Tank cars that carry crude oil across the United States would have to meet stringent new standards to improve safety and make them more resilient in an accident under proposed new rules unveiled by the U.S. Department of Transportation on Wednesday.
The proposals call for phasing out rupture-prone cars built before October 2011 for the shipment of flammable liquids, including ethanol and crude oil, unless those cars are retrofitted to meet sweeping new design standards that could include thicker shells, better brakes and rollover protection.
The proposed tougher standards would alter the way high-hazard flammable substances such as crude and ethanol are shipped across the country at a time of massive growth in crude transport by rail. Last year, 415,000 rail-carloads of crude moved across the U.S. compared to 9,500 rail-carloads in 2008, according to the transportation department.
Canadian regulators proposed similar mandates after a fiery 2013 derailment killed 47 people and leveled a rural Quebec town.
The oil industry has fretted that strict mandates would hamper crude transport and possibly discourage production, particularly in North Dakota’s Bakken Shale, which lacks enough pipeline to carry crude pumped there to market.
Transportation Secretary Anthony Foxx said in a statement Wednesday that the proposals represent the department’s “most significant progress yet in developing and enforcing new rules to ensure that all flammable liquids, including Bakken crude and ethanol, are transported safely.”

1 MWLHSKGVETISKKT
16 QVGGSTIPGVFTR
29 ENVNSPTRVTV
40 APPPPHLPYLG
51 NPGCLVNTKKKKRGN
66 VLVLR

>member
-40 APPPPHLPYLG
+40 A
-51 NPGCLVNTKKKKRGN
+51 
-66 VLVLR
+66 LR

The transportation department singled out Bakken crude oil in a separate study released Wednesday that found the crude oil tends to be more volatile and flammable than others. That’s worrisome as the volume of Bakken crude shipped throughout the U.S. dramatically increased in the past six years and the product tends to travel long distances, on average more than 1,000 miles, from North Dakota to refineries on the Gulf Coast, according to the Transportation Department.
The train that derailed in Lac-Megantic, Quebec was carrying Bakken crude.
The proposed oil train rules, developed after a public response period that drew more than 150,000 comments, call for the department to permanently adopt its May emergency order requiring carriers to notify state emergency response agencies when trains carrying 1 million gallons of Bakken crude oil run through their states.
The mandates also attempt to enhance the safety of trains hauling oil and other flammable liquids by lowering their speed limits to 40 mph and requiring carriers to perform safety and security assessments considering 27 different factors before selecting a route.
The public has 60 days to comment on the proposal.